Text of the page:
By David Horn

Horn is a retired engineer living at Smith Mountain Lake.

There has been a lot discussion around the subject of the new politics, but no one has directly addressed it as such. There’s a lot to unwind here, so I’ve made a list that may be worth pondering before we all go to vote in the fall and 2020. While I don’t claim this is a definitive list by any means, here are my musings for now in no special order:

n The end of the economy as we know it. Whatever else we can say, it’s now blatantly obvious that the economy is not going to return to anything resembling the form it held in the post-war era. Sure, the titans of the universe swear that they’re going to lead their economic behemoths in new more people-friendly ways, but are they serious or simply cynical in the extreme. In any case, how can they reverse the irreversible march toward automating away the productive work we all have assumed is the basis for a good and valuable life?

n Populism and the new political alignments. This is now a worldwide phenomenon, one that didn’t really start in the U.S. but is now driven by the Trump Presidency. The realignment is in full force, and seems to be the know nothings versus the know-it-alls. Is this even viable over more than the short term, with both groups encompassing widely diverse belief systems? And what happens to the obvious disconnect between the 0.1% and the rest of us, as that group of rare-air breathers also splits between the camps?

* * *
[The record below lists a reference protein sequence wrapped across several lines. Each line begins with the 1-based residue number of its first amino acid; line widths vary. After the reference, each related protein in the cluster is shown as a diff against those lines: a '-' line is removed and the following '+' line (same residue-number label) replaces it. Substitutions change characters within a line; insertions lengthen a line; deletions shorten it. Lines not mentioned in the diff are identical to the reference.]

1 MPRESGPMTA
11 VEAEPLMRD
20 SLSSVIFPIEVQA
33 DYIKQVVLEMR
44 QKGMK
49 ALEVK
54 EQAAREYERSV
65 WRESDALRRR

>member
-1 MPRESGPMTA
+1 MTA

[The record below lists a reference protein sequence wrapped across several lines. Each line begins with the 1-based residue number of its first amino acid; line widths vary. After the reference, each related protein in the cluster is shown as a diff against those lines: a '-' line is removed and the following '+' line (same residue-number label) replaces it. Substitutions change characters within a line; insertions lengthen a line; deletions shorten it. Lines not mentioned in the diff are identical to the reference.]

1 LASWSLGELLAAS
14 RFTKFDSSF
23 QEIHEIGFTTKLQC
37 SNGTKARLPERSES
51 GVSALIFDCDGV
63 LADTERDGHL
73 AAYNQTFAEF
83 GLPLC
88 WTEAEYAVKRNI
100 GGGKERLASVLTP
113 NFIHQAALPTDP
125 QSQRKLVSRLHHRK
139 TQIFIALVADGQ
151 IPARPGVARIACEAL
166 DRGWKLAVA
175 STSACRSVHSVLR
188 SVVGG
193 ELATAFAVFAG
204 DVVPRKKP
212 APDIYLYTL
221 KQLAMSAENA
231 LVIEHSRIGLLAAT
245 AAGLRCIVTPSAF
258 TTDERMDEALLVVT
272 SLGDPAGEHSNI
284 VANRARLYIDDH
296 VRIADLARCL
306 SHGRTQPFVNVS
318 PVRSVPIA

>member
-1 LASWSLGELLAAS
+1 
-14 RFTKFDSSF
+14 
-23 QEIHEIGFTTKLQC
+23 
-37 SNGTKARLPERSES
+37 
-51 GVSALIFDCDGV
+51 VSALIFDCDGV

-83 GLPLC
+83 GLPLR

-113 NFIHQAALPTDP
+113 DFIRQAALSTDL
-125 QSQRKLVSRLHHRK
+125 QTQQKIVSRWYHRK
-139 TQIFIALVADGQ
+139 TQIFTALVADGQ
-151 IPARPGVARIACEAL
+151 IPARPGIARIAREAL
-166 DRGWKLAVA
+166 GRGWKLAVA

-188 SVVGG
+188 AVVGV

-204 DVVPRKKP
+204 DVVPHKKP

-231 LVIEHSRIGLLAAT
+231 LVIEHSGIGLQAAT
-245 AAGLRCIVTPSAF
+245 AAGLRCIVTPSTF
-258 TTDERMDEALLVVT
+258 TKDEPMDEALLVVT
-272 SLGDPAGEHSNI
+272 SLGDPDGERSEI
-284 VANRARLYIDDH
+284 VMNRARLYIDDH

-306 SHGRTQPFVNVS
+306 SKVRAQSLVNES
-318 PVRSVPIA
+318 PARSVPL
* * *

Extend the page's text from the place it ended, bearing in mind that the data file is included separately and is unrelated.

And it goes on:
n Religion and tyranny. Here’s a topic that still baffles me: How can the religiously committed be so firmly in the right-wing populist corner? We’ve seen Trump, but what about other populists, like Bolsonaro in Brazil, Duterte in the Philippines or Erdogan in Turkey? How does the belief in feeding the hungry and lifting-up the poor align with autocrats and oligarchs? Color me baffled.

n The total lack of vision. Without pushing this too far, I can’t see any political person or group that has a real vision of a viable future and a plan to get there, no matter how flimsy. Everything is reduced to the next election, in democratic countries, and to a new stasis in the autocratic ones. It’s as if nothing that is happening is expected to have any impact on politics for longer than next political cycle. Nothing! Which brings me to my last topic.

n Rising war tensions and global climate change. We all have been acting like these potential society-ending processes are either not happening at all, or are so easily managed that they can be ignored until sometime in the not-too-immediate future when we’re less engaged in whatever it is that’s personally important at the moment.

This is irresponsible in the extreme, but voters seem totally disengaged. Politicians who are engaged are marginalized.


Every rare once in a while, an era arrives that is transformational. We’re in one now. Life is going to change regardless, so let’s not blow it.

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